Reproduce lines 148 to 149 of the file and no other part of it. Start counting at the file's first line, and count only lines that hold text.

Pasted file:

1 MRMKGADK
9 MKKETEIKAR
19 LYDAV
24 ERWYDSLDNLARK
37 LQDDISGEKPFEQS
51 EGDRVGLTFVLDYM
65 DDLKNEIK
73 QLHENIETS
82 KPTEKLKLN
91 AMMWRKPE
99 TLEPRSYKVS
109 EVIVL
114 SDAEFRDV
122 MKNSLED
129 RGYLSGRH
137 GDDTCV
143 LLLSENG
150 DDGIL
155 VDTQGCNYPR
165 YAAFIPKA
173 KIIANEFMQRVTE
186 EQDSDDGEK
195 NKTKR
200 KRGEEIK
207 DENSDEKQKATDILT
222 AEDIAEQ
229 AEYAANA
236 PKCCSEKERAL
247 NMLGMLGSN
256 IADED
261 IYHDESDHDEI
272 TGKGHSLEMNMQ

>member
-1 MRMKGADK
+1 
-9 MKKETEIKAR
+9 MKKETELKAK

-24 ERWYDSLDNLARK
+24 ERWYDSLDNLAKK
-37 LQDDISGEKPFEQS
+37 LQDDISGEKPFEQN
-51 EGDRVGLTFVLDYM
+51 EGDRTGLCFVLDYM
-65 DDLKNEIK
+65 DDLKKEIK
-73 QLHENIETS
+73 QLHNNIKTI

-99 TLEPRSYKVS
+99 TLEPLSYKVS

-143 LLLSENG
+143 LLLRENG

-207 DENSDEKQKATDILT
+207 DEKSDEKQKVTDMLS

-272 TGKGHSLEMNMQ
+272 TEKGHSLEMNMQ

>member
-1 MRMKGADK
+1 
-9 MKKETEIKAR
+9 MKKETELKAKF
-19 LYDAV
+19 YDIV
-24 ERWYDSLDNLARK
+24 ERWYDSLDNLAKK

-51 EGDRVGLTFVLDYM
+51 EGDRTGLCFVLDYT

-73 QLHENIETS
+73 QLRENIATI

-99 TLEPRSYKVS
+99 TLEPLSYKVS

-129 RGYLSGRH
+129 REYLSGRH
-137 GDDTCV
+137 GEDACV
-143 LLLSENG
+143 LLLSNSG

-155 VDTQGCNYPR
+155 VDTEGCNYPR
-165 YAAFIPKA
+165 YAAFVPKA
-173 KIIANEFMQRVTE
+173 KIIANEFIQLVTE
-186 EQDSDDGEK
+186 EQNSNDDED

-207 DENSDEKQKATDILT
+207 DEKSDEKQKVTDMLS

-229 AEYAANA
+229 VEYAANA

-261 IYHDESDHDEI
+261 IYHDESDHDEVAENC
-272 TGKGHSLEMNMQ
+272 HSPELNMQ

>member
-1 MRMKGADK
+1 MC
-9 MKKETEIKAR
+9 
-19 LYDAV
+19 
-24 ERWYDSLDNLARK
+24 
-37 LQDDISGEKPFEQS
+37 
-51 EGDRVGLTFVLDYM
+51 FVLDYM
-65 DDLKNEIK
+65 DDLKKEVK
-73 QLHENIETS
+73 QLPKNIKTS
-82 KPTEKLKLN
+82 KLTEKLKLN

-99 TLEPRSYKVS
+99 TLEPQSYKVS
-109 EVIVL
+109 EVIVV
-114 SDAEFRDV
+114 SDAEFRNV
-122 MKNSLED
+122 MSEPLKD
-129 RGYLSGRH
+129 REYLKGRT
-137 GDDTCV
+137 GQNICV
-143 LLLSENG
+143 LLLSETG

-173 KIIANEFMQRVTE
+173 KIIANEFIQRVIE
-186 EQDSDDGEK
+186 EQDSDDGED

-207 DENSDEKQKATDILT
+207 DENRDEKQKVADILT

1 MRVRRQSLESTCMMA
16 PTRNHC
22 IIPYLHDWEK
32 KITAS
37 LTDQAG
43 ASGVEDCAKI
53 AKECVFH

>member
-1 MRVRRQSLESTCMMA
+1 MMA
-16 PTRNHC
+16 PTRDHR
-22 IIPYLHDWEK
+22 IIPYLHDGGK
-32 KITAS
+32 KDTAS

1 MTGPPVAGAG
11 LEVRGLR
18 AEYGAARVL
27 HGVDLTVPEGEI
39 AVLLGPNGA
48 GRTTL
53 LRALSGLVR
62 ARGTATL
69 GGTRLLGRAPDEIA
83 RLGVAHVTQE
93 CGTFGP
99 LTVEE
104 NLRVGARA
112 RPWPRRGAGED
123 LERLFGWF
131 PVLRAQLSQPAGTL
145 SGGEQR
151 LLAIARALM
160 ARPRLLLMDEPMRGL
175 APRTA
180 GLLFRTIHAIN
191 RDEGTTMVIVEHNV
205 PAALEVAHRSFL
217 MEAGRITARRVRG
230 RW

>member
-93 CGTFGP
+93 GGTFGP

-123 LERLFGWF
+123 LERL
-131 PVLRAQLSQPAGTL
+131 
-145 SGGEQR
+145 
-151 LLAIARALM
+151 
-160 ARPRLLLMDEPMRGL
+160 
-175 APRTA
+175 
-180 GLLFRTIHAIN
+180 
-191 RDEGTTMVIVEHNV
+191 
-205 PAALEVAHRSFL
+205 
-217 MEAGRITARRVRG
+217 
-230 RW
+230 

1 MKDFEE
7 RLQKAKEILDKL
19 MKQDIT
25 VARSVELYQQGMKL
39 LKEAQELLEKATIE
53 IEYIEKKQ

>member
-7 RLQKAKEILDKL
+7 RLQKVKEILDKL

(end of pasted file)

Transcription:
1 MTGPPVAGAG
11 LEVRGLR